|Dami Kim and Chih-Yi Chen concluded the Laureate Series season|
Does the pressure-cooker environment make or mar a developing concert violinist? Do jury choices, despite safeguards against logrolling and unbalanced influence, stand up over time as a fair indicator of who deserves long-term stature on the concert stage? These are questions without definitive answers, though every laureate's return here suggests possibilities.
The 2017-18 series concluded Tuesday night at the Indiana History Center with a recital by fourth-place laureate Dami Kim from the most recent competition (2014). She received able assistance at the piano from Chih-Yi Chen, who teaches collaborative piano at Indiana University's Jacobs School of Music.
The virtuoso flourishes that pack "The Red Violin Caprices," the program's one unaccompanied work, were impressively dispatched, despite some blur and glare up high at first. The climax of John Corigliano's concert setting of music he wrote for the film "The Red Violin" (1998, an Oscar-winning score) raised the excitement to fever pitch. Such music didn't represent the height of her artistry, though its place on the program was deserved.
Her strengths lie more in the area of romantic expressiveness, asserted by how apt her playing sounded in the opening work, Schumann's Three Fantasy Pieces, op. 73. With rolling figures coming smoothly from the keyboard, the violinist displayed her delicately regulated response to the opening piece. She characterized the contrast between the first and second pieces brightly, lightening the tonal palette. The concluding piece, ratcheting up the set's expressive profile, had the "fire" stipulated by its heading. The open-hearted commitment of both players stirred the soul.
Schumann was also represented after the Corigliano, by his late Sonata No. 1 in A minor, op. 105. The performance consistently displayed the duo's rapport, with well-coordinated changes in tempo and dynamics when called for. The tension and mystery of the first movement's final measures set up superbly the melting lyricism of the second movement. I was struck by Kim's evident ability to phrase like a singer. Her tone was sweet but not sugary — an advantage as well in her encore, the Meditation from Massenet's "Thais," which can easily sound treacly.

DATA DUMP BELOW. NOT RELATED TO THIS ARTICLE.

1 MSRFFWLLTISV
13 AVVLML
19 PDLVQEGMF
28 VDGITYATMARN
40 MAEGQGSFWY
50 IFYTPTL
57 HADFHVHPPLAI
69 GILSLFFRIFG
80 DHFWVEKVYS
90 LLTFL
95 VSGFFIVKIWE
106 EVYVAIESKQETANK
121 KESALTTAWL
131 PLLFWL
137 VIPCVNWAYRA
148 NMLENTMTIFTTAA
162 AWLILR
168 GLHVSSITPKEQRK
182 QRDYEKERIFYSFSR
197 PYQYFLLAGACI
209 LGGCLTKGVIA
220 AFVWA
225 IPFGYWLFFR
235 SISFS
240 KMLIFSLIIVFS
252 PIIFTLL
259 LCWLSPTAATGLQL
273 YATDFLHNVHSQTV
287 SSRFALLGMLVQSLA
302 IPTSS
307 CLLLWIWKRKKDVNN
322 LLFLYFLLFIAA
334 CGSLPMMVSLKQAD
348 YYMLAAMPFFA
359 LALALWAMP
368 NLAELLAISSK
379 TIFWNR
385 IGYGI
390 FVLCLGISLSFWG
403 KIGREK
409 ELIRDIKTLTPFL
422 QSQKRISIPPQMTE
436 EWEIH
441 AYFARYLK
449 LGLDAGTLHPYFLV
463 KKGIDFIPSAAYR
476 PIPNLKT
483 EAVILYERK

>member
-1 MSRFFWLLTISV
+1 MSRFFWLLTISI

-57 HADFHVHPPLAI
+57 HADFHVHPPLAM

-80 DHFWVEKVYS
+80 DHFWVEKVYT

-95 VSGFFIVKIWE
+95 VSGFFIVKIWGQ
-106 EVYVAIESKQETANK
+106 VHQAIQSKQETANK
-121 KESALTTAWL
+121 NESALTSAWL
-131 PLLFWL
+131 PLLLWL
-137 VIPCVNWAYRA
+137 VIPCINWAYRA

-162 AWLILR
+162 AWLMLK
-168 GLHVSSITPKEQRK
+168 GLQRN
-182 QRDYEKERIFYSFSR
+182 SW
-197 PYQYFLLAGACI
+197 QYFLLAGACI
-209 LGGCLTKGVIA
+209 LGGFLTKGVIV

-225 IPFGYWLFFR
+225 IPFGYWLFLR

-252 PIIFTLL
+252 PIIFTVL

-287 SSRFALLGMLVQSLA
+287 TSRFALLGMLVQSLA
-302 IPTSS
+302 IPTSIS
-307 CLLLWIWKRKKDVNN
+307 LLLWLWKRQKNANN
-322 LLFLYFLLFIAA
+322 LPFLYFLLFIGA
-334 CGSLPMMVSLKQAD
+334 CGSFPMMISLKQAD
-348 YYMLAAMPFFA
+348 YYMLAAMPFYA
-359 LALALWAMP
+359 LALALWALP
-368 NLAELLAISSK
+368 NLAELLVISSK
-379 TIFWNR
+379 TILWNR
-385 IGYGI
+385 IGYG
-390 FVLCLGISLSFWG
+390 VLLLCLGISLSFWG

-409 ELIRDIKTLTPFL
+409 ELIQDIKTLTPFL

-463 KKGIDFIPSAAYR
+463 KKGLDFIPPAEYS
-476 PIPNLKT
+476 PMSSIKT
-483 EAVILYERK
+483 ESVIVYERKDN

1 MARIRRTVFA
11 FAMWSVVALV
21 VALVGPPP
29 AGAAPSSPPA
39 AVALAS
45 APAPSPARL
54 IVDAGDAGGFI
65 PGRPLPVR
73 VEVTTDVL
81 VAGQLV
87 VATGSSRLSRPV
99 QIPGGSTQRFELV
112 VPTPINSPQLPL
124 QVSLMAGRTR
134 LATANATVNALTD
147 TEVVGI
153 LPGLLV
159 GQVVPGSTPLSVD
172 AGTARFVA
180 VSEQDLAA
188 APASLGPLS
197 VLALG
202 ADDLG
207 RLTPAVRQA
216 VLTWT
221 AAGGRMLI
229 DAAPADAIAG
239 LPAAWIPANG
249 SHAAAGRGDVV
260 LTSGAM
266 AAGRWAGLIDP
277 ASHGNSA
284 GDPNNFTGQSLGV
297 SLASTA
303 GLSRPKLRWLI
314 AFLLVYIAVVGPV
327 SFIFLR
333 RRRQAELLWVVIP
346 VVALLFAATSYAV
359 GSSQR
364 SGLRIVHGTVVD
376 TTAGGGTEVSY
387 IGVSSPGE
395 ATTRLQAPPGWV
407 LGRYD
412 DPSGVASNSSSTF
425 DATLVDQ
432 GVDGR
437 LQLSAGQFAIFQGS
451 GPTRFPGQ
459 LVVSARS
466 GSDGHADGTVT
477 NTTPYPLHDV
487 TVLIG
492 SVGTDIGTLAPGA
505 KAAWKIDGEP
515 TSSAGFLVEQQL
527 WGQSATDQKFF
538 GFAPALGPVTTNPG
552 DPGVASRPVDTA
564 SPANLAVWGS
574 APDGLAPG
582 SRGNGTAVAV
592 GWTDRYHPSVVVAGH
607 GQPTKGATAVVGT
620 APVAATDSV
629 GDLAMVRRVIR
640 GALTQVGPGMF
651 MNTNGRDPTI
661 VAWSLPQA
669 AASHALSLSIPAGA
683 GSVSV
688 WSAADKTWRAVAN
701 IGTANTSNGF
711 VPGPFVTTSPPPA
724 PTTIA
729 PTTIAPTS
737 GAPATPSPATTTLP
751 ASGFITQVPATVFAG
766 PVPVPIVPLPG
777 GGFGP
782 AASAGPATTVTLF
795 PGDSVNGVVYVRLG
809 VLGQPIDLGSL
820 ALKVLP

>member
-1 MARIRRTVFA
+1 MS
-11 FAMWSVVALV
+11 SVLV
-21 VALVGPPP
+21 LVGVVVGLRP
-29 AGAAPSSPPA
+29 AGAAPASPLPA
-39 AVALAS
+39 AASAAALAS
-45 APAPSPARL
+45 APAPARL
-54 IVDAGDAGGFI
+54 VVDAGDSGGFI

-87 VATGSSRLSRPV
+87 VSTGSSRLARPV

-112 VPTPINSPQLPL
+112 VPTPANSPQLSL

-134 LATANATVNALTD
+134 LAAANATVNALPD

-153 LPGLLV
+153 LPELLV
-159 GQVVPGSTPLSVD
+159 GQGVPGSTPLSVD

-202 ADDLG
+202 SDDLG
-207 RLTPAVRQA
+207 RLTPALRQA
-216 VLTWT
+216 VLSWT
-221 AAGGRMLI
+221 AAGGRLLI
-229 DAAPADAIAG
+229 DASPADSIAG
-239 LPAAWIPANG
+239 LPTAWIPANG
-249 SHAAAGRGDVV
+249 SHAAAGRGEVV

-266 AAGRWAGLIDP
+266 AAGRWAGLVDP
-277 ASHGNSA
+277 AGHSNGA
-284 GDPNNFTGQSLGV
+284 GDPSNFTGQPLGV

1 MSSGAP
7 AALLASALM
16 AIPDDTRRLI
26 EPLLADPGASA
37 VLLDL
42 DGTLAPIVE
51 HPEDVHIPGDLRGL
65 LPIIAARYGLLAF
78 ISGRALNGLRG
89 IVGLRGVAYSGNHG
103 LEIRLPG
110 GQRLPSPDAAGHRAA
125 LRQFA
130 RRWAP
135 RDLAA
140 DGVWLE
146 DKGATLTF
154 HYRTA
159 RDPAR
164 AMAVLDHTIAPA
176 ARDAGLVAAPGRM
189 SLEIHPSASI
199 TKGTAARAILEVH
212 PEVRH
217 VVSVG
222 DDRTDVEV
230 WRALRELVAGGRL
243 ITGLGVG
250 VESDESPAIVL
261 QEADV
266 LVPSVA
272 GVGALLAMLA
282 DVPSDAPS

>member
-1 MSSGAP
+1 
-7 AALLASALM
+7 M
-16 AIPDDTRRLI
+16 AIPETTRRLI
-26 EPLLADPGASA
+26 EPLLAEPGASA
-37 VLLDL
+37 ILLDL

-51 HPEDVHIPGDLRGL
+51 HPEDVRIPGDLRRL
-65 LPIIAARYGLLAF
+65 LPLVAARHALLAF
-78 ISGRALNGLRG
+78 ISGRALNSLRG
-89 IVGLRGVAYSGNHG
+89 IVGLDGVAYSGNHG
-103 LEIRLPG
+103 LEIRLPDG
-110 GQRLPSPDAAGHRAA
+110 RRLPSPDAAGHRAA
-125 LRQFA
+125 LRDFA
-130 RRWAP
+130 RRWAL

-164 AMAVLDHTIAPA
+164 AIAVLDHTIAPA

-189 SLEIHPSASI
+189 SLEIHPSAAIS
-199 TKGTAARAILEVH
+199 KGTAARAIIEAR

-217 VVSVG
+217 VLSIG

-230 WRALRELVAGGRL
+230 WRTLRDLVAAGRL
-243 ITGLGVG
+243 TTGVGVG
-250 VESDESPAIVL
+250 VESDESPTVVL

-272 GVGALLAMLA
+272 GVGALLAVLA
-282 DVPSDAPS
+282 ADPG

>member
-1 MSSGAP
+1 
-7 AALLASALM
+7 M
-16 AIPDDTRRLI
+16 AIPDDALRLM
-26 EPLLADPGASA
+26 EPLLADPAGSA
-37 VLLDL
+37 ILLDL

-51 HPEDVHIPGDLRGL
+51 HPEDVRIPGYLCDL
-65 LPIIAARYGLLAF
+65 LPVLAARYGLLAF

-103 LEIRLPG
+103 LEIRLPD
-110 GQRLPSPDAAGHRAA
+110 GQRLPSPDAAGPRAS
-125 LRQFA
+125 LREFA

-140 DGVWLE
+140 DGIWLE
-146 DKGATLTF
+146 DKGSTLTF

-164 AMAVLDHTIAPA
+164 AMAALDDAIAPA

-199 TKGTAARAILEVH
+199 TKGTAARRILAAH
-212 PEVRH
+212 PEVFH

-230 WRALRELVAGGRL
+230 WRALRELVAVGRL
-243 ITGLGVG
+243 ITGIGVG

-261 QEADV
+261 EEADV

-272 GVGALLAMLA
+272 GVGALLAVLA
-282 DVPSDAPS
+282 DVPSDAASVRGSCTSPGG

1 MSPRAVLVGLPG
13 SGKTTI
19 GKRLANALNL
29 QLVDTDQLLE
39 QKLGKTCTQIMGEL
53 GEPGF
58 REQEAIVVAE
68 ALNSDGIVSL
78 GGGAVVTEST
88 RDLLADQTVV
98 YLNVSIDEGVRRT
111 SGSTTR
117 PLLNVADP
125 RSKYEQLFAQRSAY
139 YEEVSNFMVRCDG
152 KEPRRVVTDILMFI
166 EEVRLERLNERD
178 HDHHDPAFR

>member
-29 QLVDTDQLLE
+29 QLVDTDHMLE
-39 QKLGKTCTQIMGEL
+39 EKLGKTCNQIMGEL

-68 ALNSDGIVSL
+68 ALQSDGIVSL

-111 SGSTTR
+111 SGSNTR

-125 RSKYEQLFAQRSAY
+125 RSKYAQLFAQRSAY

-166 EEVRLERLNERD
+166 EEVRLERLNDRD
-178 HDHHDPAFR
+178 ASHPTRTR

I was reminded Tuesday by what I noticed about her manner in a Mozart sonata she played in competition almost four years ago: "When understatement was called for, her tone kept its spine," I wrote at the time. For reflective, inward-looking music to also maintain a sturdy core is an outstanding characteristic of Kim's playing. The finale, marked Lebhaft (lively), had a pixieish zest that suggested Black Forest folklore.
The violinist's ability to enunciate broad, arching phrases without overloading them in the slow movement of Beethoven's Sonata No. 6 in A major also suggested she may be inspired by singers. As for the rest of that work, the opening Allegro had a gracious quality throughout, contributed by both players, yet without ignoring the composer's love of "sforzando" punctuation. As for the finale, I would have liked something more sprightly in the first variation, which flowed without quite enough contrast to the theme. Other variations were more discretely characterized, and the climax had the right infectious pep.
The recital concluded with a flamboyant, slightly obsessive Concert Fantasy on Themes from Gershwin's "Porgy and Bess," by Igor Frolov, a composer-violinist born in and largely shaped by the Soviet Union. It's no wonder that an artist reared by Stalinism might have great affection for "It Ain't Necessarily So." That declaration of skepticism by Sportin' Life is treated to extensive treatment in this piece. Porgy's love song, "Bess, You Is My Woman Now," is used to impose cohesiveness on Frolov's tribute: The pianist quotes it in an introduction before it becomes both an ardent vehicle for the violin and returns yet again in a broadened climax.
Chen's chops were conspicuously brought into play in a couple of places. The bustle of the overture and the raucous chorus that begins, "I ain't got no shame, doin' what I like to do" helped to balance the plethora of melody. And the tunes were a treat to hear the way Kim played them, as her lyrical gift dependably came through. "My Man's Gone Now" and "Summertime" were the major illustrations, with passages in harmonics just where you'd expect them to be. (It's a peculiar feature of the opera that Bess never gets the best women's music, including those songs just mentioned; her "I Loves You, Porgy" is of a lower order than "Bess, You Is My Woman Now," and Frolov understandably ignores it. But dramatically, the role almost overshadows Porgy, and black sopranos tend to love it.)
Despite its odd disproportions, Kim's choice of this piece to end the printed program is to be applauded. In the mid- to late-20th century, recitals by violinists, pianists, and singers trended toward earnestness from first to last. Way before that, recitalists always moved toward lighter, more colorful music toward program's end. This is the kind of balance that is worth being restored, especially when it is done with the sort of conviction and finesse Kim and Chen brought to it.